A beer belly is a dangerous thing.
A new analysis of data from a large national study has found that carrying fat around the middle of the body greatly raises the risk for heart disease and death, even for those of normal weight.
Doctors usually determine obesity by body mass index, or B.M.I. — calculated from height and weight — but the calculation does not distinguish between fat and lean muscle weight. Measuring waist-to-hip ratio presents a different, and possibly more accurate, picture because it accounts for central obesity, or visceral fat, the fat stored around the internal organs.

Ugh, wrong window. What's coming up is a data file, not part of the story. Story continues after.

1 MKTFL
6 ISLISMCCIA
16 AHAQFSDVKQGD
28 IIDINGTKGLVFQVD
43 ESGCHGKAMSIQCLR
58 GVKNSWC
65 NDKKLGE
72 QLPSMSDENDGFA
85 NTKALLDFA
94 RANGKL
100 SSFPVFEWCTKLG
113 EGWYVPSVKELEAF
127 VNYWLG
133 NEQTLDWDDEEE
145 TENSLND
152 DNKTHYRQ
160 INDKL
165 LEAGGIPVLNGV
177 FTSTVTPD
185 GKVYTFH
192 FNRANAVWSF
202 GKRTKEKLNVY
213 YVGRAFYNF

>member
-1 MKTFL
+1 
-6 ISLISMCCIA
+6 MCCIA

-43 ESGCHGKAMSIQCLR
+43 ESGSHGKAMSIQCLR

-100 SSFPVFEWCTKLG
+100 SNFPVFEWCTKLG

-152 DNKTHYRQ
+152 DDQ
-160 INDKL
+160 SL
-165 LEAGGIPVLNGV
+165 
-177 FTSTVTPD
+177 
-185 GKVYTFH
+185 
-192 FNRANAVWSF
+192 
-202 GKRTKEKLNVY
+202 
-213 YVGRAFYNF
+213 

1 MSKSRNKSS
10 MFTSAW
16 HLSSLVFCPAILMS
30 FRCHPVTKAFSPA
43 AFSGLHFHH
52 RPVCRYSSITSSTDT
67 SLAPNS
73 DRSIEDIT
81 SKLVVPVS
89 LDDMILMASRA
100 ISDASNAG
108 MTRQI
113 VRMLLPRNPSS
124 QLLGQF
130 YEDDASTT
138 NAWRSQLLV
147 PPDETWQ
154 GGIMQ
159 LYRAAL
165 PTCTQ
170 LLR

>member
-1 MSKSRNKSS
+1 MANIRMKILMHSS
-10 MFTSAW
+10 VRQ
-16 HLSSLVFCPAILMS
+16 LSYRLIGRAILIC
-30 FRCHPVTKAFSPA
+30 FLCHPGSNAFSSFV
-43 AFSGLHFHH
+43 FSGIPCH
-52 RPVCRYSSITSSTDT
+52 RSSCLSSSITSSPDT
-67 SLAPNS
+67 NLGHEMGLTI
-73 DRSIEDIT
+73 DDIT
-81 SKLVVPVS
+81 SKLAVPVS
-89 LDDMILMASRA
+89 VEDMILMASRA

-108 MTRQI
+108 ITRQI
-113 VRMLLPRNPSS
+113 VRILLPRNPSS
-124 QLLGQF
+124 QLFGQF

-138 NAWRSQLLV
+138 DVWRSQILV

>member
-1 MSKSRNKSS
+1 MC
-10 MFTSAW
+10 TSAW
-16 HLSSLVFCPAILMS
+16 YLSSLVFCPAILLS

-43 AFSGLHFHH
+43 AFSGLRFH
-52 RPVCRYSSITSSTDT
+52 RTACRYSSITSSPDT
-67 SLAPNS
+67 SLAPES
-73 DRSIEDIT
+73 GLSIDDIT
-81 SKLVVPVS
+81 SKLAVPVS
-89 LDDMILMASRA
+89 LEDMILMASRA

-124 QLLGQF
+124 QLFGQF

Waist-to-hip ratio is waist measurement divided by hip measurement. According to the World Health Organization, a ratio higher than .90 for men or .85 for women defines central obesity.
It has been known for some time that having an "apple" shape increases the risk for disease and death. But the new study found that a man of normal B.M.I. with an abnormally large belly has an 87 percent higher risk for death than a man with the same B.M.I. but a normal waist-to-hip ratio. Pot-bellied women of normal B.M.I. have a 48 percent higher risk than women with normal B.M.I. and normal belly fat.